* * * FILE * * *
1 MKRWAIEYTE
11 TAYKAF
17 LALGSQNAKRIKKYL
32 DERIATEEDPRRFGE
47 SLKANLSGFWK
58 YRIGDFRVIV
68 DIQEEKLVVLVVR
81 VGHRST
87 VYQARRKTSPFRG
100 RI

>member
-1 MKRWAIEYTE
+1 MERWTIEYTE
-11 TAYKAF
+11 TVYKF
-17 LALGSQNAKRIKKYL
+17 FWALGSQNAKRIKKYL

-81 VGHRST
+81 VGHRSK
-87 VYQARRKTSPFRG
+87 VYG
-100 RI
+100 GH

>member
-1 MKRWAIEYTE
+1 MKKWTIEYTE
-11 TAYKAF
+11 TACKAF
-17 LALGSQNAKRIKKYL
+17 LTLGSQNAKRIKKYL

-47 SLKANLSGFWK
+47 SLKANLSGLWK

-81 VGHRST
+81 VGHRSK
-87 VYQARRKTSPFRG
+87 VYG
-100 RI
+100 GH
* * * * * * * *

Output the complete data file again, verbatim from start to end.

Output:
1 MKRWAIEYTE
11 TAYKAF
17 LALGSQNAKRIKKYL
32 DERIATEEDPRRFGE
47 SLKANLSGFWK
58 YRIGDFRVIV
68 DIQEEKLVVLVVR
81 VGHRST
87 VYQARRKTSPFRG
100 RI

>member
-1 MKRWAIEYTE
+1 MERWTIEYTE
-11 TAYKAF
+11 TVYKF
-17 LALGSQNAKRIKKYL
+17 FWALGSQNAKRIKKYL

-81 VGHRST
+81 VGHRSK
-87 VYQARRKTSPFRG
+87 VYG
-100 RI
+100 GH

>member
-1 MKRWAIEYTE
+1 MKKWTIEYTE
-11 TAYKAF
+11 TACKAF
-17 LALGSQNAKRIKKYL
+17 LTLGSQNAKRIKKYL

-47 SLKANLSGFWK
+47 SLKANLSGLWK

-81 VGHRST
+81 VGHRSK
-87 VYQARRKTSPFRG
+87 VYG
-100 RI
+100 GH